When you lift weights with poor form, you risk injury. While practising often helps poor form, sometimes the real culprit is really the lack of aerobic capacity. Here's why this occurs and what you can do about it.
Picture: Carlos Varela
Tony Gentilcore explains the relationship between aerobic capacity and lifting form on T-Nation:
A lack of work capacity (which ties into aerobic capacity) may be a reason why you're always hurt. Fatigue matters, and it will affect your performance when lifting — especially when training with high(er) reps. The sooner someone fatigues, the sooner technique is going to break down. And having poor aerobic conditioning is going to be a factor, even if you're a powerlifter.
If you feel like your aerobic capacity has room for improvement, there are a few ways to go about it:
- If you're currently sedentary, even adding a few brisk walks during the week will do the trick at the start.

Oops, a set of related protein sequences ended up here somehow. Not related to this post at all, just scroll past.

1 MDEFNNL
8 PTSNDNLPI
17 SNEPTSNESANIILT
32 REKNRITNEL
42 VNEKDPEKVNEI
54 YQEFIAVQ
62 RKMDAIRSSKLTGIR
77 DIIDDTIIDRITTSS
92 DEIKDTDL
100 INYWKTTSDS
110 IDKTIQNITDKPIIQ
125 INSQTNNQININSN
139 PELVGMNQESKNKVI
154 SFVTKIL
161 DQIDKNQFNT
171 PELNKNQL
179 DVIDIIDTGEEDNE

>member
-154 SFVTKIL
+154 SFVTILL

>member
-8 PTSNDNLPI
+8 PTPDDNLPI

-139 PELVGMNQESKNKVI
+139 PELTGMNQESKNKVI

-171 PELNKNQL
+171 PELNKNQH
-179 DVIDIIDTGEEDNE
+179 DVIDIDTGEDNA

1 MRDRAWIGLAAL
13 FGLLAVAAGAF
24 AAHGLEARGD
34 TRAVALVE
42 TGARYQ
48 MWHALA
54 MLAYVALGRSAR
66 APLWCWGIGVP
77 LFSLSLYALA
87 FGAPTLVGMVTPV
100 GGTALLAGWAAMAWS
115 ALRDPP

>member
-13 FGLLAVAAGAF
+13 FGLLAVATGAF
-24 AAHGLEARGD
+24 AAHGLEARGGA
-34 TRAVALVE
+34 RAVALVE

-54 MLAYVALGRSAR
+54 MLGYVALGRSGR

- You can also increase your cardio ability by starting a plan like Couch to 5k.
- If you can't stomach cardio (like me), widowmakers (20-rep squats of any sorts), circuit training, prowler pushes or "lifting weights faster" are suitable options as well.
- Lastly losing a significant amount of weight (if you have a lot to lose) will always help.
T-Nation goes through some other causes of chronic injury, so check out the link below for more.
6 Reasons Why You're Always Hurt [T-Nation]